See also

Patrick FERGUSON (1744-1777)

1. Patrick FERGUSON, son of James FERGUSON of Pitfour (1700-1777) and Anne MURRAY (1708-1793), was born in 1744 in Edinburgh. He died in 1777 in Pennsylvania.


Early Life: 1744-1777

Patrick Ferguson was born in Edinburgh, Scotland on June 4, 1744 to James Ferguson of Pitford. His father was a lawyer and had defended the followers of Bonnie Prince Charlie in 1745. In 1764, he had become Lord Pitford. Patrick's older brother was a friend of Pitt the Younger and served for thirty years in Parliament. His mother was sister to Major General James Murray, who had served under Major General James Wolfe in his Quebec campaign, even commanding the left wing at the Plains of Abraham.

On July 12, 1759, at the age of 15, Ferguson joined the Royal North British Dragoons, later known as the Scots Greys, as a cornet after having studied at a military academy in his youth. When he was 17, while serving in Germany, he contracted an illness that left him with a slightly lame leg. The illness troubled him from 1762 to 1768, keeping him out of military service. He spent most of that time at home, although in 1766, he spent some time in Paris. On September 1, 1768, he purchased a captaincy in the 70th Foot Regiment. He served with them putting down a slave rebellioin in Tobago in the West Indies where his younger brother, George was governor. Patrick contracted fever, and also being plagued by his illness, he returned to England in 1774.

Ferguson attended Light Infantry camp in Salisbury in the summer of 1775, where he first attracted the attention of Maj. General William Howe. In the year following, he worked on developing a breech-loading rifle. The Ferguson Rifle was a modification on the Chaumette rifle, which he demonstrated to King George III and then before the top brass of the British Army at Woolwich with excellent results. He even secured a patent on December 2, 1776, which has led to some controversy over whether he actually developed the rifle, or was merely the first to patent the improvements.

Revolutionary War: 1777-1778
Following Ferguson's impressive demonstration before King George III, he was given command of a 100-man experimental rifle company and sent to America in 1777. He and his company first saw action at the Battle of Brandywine, Pennsylvania on September 11, 1777. During the battle, he chose not to shoot a Continental officer, who may have been General George Washington, because it would have meant shooting him in the back. Later on that battlefield, Ferguson's right elbow was shattered by a rifle ball.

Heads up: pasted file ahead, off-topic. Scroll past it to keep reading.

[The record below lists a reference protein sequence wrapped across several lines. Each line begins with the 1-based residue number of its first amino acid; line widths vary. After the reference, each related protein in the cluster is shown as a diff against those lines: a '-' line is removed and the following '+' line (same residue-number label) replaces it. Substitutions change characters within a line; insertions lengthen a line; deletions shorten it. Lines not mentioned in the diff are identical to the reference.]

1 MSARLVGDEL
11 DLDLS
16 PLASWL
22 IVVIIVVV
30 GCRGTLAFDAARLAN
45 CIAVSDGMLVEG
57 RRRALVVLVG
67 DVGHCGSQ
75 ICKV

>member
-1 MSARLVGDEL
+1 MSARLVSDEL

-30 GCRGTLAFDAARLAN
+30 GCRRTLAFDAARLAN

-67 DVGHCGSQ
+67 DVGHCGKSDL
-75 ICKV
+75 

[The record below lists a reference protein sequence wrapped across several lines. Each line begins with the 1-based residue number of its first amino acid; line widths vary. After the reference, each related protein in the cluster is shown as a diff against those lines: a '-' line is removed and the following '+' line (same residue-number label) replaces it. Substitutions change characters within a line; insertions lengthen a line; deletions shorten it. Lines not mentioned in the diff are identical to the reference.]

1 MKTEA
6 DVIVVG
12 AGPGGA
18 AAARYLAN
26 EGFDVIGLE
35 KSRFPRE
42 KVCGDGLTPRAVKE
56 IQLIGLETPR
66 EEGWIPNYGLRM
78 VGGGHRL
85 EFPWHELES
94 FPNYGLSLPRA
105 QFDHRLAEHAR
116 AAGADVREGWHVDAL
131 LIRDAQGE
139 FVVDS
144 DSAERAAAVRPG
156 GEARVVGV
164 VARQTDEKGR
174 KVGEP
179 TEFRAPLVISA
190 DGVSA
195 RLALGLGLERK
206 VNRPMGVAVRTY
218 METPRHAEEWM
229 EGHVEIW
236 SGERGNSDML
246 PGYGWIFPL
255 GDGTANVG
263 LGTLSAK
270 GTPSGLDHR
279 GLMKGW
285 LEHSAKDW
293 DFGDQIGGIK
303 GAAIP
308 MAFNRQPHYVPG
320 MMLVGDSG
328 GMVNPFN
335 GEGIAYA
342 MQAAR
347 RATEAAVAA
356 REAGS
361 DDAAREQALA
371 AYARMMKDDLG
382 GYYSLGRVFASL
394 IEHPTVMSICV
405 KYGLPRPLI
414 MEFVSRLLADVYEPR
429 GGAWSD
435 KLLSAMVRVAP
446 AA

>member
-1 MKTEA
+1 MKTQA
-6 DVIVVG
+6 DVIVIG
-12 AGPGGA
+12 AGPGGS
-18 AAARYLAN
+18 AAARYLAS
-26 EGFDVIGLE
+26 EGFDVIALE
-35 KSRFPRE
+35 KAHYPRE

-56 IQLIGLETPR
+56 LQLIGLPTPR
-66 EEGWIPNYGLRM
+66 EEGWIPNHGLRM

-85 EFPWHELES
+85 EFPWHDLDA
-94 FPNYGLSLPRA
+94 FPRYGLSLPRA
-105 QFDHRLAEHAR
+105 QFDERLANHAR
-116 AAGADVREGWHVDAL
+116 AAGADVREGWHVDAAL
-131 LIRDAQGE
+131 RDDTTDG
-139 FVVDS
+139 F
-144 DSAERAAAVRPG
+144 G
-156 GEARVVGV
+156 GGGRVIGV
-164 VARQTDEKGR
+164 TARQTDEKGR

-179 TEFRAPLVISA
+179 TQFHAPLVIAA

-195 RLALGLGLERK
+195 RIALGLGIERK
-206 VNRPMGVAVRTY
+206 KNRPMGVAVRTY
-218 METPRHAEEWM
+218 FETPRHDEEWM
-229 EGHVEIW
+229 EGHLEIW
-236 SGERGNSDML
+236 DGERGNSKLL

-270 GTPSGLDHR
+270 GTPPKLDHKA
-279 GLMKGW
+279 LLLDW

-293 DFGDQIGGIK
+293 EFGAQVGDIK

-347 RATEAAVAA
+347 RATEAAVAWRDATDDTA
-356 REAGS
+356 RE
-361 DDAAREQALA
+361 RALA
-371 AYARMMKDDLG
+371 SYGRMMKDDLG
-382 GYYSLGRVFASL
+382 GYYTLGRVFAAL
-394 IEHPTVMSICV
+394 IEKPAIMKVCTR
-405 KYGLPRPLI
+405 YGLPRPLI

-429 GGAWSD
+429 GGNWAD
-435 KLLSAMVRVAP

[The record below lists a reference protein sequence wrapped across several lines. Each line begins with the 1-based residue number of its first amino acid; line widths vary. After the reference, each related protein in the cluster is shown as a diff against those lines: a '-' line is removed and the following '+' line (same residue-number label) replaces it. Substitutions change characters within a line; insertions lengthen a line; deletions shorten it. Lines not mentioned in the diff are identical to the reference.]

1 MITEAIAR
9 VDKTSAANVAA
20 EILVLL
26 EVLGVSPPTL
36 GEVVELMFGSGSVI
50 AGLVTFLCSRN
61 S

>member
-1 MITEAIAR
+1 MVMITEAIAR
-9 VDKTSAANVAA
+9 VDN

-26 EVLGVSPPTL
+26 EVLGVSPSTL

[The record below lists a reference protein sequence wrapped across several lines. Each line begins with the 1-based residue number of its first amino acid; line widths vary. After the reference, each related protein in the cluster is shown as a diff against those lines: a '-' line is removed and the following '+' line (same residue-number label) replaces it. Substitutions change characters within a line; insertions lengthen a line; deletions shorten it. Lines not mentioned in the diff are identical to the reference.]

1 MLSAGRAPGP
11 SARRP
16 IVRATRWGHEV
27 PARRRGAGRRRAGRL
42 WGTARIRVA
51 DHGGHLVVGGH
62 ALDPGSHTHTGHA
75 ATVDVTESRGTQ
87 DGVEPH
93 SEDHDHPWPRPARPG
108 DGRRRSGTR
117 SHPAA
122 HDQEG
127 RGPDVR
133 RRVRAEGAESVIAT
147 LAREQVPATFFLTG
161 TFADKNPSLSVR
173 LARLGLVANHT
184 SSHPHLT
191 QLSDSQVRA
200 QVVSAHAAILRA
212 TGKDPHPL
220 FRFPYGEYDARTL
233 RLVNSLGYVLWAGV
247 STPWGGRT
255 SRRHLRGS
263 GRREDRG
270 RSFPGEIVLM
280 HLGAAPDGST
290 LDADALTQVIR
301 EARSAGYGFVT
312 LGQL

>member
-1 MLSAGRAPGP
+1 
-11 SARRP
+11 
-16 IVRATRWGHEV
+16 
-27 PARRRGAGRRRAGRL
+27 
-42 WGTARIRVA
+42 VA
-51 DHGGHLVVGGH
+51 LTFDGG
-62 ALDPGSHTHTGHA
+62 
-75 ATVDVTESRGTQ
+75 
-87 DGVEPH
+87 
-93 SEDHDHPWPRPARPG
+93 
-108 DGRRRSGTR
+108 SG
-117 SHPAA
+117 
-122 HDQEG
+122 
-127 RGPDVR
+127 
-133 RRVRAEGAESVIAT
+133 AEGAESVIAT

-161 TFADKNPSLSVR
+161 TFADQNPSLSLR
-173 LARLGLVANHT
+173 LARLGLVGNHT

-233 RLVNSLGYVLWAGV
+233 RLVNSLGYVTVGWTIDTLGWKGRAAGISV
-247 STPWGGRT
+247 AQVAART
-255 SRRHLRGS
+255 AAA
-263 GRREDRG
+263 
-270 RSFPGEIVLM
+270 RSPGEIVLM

Ferguson spent the next eight months in Philadelphia undergoing surgeries in order to avoid amputation of the arm. In the meantime, he learned to use his left hand for writing, shooting and fencing. He never regained the use of his right arm. While he had been convalescing, General Howe disbanded his experimental ranger company and the rifles were put in storage. Following his recovery, Ferguson was used to gather intelligence and lead raids on privateer bases.

Little Egg Harbor, New Jersey: October 1778
On October 4-5, 1778, Captain Patrick Ferguson led 300 men from the 70th regiment and the 3rd New Jersey Tory Regiment against a privateer base at Little Egg Harbor. Meanwhile, a naval force also approached. Pulaski's Legion of Continentals was sent to combat the British, but Ferguson was able to destroy ten vessels and moved twenty miles up the Mullica River destroying storehouses, shipyards and homes of prominant patriots.

When Ferguson return to the mouth of the river, he learned that Pulaski was camped not far away and security was lax. Some believe that Captain Gustav Juliet had deserted Pulaski and gave the British that information. Ferguson took 250 men, rowed ten miles in small boat under the cover of darkness and surprised Pulaski at Mincock Island. At about 4 A.M. on October 5, 1778, the British Tories entered three house and killed about fifty officers and men by bayonet. Pulaski's infantry commander Colonel de Boze was killed in the attack. Pulaski arrived with his dragoons and was able to drive Ferguson back to his boats with some of his men captured in the confusion. The Americans raised charges of a massacre. There is some dispute over the dates of the attack with some listing it on October 15, 1778.